October 6, 2022
Kubernetes has a reputation for complexity but modern releases are relatively straightforward to set up. The official cluster administration tool Kubeadm provides an automated experience for booting your control plane and registering worker nodes. This article will walk you through setting up a simple Kubernetes cluster using the default configuration. This is a “from scratch”…

Kubernetes has a reputation for complexity but modern releases are relatively straightforward to set up. The official cluster administration tool Kubeadm provides an automated experience for booting your control plane and registering worker nodes.

This article will walk you through setting up a simple Kubernetes cluster using the default configuration. This is a “from scratch” guide which should work on a freshly provisioned host. A Debian-based system is assumed but you can adjust most of the commands to match your operating system’s package manager. These steps have been tested using Ubuntu 22.04 and Kubernetes v1.25.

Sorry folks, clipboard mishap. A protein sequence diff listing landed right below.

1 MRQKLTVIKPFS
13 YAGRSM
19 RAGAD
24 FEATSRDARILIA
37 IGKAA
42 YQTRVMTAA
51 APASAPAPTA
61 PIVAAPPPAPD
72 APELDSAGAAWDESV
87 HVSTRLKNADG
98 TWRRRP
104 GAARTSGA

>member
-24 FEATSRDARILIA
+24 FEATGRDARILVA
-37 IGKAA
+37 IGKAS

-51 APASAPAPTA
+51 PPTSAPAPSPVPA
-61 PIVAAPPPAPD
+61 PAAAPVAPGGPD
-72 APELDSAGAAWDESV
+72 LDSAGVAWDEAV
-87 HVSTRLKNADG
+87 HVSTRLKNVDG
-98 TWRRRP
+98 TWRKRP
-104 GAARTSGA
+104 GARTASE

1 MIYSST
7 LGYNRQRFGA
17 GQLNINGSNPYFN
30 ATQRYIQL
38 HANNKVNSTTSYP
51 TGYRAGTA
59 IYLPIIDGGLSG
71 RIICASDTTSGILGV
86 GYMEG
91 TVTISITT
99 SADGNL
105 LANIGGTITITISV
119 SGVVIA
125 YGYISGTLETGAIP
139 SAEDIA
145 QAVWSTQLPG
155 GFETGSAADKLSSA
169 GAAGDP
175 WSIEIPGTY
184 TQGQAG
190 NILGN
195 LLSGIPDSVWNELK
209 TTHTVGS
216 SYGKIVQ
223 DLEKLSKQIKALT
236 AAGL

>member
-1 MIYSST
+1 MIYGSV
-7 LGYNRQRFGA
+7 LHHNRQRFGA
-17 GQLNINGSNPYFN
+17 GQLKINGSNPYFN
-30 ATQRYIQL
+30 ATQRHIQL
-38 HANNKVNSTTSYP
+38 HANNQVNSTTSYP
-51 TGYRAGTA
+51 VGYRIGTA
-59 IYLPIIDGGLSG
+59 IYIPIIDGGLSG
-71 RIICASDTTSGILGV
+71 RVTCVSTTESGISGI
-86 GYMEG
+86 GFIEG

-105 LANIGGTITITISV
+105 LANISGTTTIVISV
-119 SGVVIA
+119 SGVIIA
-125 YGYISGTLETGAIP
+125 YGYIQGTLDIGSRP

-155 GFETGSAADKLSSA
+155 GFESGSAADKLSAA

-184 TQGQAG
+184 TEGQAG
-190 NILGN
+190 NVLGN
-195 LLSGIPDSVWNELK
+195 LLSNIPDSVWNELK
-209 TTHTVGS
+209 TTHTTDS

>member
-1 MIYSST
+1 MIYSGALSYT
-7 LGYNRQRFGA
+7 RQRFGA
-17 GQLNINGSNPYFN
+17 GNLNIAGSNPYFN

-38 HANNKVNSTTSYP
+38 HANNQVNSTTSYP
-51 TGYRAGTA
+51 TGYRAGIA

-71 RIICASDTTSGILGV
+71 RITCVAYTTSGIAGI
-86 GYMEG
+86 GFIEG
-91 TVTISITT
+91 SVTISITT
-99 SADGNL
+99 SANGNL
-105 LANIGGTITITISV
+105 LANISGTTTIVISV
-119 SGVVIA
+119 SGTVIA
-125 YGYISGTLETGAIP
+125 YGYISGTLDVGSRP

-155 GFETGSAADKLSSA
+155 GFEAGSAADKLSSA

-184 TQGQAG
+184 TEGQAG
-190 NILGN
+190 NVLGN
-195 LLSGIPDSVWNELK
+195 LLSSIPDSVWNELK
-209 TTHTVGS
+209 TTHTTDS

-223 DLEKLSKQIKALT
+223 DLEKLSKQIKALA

Installing a Container Runtime

Kubernetes needs a CRI-compatible container runtime to start and run your containers. The standard Kubernetes distribution doesn’t come with a runtime so you should install one before you continue. containerd is the most popular choice. It’s the runtime included with modern Docker releases.

You can install containerd using Docker’s Apt repository. First add some dependencies that’ll be used during the installation procedure:

$ sudo apt update $ sudo apt install -y ca-certificates curl gnupg lsb-release

Next add the repository’s GPG key to Apt’s…

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